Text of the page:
Place branding is a growing academic field, and the number of studies about place branding has proliferated in the literature in recent years. However, how the organizational environment around Chinese cities affects city branding strategies is still understudied. This contribution examines how the use of city labels has evolved in the Pearl River Delta since 2000 and explains the changes by three possible propositions: (1) self-reflection based on a city's economic and regional position, (2) vertical inspiration from the national and provincial level governments, and (3) horizontal imitation from fellow municipal governments. It appears that cities in the Pearl River Delta encouraged the tertiary sector and pursued green images in their labelling choices until 2015. Municipalities tended to follow policies formulated by higher level governments and practices of pioneer cities, while since 2015 their strategies have become more self-reflective, mature and consistent. Compared with Western cities, municipal branding is more sensitive to influence from higher level government policies.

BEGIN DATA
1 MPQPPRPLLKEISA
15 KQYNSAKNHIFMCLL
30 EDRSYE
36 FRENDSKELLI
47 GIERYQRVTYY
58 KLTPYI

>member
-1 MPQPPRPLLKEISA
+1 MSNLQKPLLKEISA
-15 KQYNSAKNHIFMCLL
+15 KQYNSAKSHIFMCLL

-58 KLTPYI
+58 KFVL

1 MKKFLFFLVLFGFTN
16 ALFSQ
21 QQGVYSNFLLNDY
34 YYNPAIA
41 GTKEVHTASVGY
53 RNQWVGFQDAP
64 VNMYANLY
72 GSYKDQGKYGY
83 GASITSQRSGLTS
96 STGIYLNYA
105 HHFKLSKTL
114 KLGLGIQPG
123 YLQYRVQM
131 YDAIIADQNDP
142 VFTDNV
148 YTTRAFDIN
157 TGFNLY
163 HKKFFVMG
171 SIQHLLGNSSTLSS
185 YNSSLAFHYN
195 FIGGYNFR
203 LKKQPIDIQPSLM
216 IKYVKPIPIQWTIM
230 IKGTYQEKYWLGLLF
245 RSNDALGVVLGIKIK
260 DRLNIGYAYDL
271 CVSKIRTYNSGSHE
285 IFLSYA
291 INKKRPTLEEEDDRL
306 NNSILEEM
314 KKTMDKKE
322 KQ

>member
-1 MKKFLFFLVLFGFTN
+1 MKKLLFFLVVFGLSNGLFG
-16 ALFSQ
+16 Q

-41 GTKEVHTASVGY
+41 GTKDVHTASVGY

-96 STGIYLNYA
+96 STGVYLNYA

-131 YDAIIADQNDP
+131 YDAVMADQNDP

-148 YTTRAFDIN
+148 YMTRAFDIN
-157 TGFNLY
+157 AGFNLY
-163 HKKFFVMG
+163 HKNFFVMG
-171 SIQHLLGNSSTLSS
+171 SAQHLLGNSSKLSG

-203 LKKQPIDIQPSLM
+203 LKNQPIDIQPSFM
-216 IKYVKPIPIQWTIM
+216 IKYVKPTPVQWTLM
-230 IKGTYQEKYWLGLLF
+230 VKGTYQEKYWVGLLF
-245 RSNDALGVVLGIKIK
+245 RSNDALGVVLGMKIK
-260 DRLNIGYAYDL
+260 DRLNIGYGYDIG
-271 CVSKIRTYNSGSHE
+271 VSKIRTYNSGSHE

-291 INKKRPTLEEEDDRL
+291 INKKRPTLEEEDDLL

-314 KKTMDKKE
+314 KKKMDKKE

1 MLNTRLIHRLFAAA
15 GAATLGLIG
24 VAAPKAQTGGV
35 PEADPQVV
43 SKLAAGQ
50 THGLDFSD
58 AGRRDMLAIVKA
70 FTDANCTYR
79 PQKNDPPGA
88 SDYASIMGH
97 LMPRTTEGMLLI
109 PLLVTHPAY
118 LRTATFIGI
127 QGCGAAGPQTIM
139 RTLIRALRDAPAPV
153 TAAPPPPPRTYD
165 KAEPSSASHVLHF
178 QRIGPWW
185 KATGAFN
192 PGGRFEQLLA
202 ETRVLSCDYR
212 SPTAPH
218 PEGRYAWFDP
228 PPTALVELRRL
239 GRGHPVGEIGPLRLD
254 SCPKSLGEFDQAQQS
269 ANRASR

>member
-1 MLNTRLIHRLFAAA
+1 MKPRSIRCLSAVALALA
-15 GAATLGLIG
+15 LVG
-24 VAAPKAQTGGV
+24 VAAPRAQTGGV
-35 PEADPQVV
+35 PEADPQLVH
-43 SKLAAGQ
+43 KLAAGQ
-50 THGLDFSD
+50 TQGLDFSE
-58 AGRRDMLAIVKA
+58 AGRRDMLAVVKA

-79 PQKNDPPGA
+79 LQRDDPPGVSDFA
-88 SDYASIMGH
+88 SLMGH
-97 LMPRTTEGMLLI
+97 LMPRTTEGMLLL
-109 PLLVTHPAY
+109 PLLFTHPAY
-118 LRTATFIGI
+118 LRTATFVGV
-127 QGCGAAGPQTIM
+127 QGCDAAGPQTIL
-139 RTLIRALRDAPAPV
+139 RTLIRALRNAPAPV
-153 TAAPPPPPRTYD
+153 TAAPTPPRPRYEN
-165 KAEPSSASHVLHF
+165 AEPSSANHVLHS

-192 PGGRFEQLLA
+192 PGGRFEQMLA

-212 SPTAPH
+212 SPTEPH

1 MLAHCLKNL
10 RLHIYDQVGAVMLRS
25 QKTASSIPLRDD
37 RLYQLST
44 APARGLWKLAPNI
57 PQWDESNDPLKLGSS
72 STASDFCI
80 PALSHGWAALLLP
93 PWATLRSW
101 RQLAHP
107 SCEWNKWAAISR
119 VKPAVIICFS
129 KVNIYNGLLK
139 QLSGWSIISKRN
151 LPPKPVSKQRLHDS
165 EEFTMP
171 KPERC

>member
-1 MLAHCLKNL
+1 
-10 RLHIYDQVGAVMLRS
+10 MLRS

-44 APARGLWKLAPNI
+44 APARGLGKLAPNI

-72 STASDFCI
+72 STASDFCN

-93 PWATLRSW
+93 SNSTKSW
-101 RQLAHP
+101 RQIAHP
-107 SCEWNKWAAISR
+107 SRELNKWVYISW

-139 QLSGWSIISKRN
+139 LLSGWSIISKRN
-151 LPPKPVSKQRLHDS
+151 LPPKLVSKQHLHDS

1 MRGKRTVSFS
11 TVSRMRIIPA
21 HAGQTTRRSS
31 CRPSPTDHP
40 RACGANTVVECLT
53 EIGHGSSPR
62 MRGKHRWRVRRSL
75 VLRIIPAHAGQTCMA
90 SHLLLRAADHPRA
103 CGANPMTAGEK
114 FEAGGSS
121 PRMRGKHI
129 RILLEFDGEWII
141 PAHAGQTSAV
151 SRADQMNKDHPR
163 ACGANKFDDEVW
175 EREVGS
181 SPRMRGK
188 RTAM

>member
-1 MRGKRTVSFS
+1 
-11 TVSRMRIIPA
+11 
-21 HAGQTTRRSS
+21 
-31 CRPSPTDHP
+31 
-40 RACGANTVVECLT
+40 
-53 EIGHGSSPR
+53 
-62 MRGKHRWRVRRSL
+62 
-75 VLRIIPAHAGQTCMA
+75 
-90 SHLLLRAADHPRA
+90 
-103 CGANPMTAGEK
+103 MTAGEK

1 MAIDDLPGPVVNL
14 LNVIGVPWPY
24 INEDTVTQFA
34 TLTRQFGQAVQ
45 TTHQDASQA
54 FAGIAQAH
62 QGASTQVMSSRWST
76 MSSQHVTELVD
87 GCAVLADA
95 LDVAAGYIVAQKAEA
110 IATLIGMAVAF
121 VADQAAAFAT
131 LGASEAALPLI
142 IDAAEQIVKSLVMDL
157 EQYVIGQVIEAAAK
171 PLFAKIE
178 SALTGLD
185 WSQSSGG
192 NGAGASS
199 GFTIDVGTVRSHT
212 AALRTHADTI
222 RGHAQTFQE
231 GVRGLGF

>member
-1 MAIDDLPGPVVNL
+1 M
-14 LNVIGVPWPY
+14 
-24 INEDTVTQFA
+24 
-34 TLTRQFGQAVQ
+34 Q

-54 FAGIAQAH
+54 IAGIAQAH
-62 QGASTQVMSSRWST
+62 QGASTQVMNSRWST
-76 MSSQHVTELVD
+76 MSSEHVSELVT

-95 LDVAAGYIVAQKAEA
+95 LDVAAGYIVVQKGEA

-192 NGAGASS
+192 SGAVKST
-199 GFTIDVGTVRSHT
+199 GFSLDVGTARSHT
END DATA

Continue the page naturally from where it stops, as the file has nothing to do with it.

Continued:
Additional Metadata
Keywords City branding, City label, Evolution, Pearl River Delta, Place branding
Persistent URL dx.doi.org/10.1016/j.cities.2019.01.026, hdl.handle.net/1765/115573
Series ERIM Top-Core Articles
Journal Cities: the international journal of urban policy and planning
Citation
Lu, H, & de Jong, W.M. (2019). Evolution in city branding practices in China's Pearl River Delta since the year 2000. Cities: the international journal of urban policy and planning, 89, 154–166. doi:10.1016/j.cities.2019.01.026